India has a range of hand painted / printed hand embroidered as well as resist dyed textiles, which range from embroidered shawls of Kashmir and Punjab to fine Chikankari of Lucknow, from simple Kantha to complicated Zardozis and sindhikadhais to kalamkaris, ajrakh, bagh and bagru prints to bandhanis and leheriyas. These are famous for their uniqueness. It plays a very important role in the country’s economy with almost 65 lakh people engaged in these activities. DELHI HAAT is an excellent marketing platform for these crafts.

Natural textiles are those that are grown on plants. There are quite a few different types to choose from, all with different environmental and social criteria.
Natural textile
Natural textiles
GM cotton: Two types of genetically modified cotton have been introduced in the last two years: Bt-cotton, which contains a gene that enables the plant to produce its own pest-killing toxin, and herbicide resistant cotton developed to tolerate specific herbicide applications. The reported benefits of both of these varieties lie in the reduced levels of pesticide application required.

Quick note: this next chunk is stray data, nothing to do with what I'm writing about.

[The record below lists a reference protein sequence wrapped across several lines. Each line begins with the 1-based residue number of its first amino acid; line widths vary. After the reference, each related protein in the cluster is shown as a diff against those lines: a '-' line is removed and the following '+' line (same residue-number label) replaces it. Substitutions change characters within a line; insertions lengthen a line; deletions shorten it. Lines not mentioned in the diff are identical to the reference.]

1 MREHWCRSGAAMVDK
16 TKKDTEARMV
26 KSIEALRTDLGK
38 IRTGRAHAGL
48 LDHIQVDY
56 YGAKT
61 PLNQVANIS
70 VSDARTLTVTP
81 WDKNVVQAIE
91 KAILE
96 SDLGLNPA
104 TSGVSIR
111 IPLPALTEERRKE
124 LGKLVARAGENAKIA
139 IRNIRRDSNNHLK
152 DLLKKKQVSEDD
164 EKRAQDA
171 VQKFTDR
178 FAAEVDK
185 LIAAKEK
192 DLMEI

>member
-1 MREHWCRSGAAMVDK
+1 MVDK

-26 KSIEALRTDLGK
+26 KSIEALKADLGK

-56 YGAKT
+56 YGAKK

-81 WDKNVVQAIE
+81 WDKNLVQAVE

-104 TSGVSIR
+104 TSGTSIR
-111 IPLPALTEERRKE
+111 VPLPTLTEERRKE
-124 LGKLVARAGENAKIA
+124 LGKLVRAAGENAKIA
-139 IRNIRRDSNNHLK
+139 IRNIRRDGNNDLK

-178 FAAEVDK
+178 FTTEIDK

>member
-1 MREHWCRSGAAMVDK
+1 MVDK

Lyocell: It is made from wood pulp, but is processed so that water and solvents are recycled with minimal loss, thus reducing environmental impact.Uses-Apparel: Dresses, slacks, coats, jeans.

Hemp: It is fast growing plant and smothers out other plants (including weeds) therefore it does not require any application of herbicide. These fibres are similar to flax although slightly coarser and stronger. Hemp is suitable for a number of textile applications particularly furnishing fabrics and 'bottom weight' clothing. It is frequently blended with other fibres such as cotton, silk or synthetics. Hemp is a realistic substitute for both cotton and linen.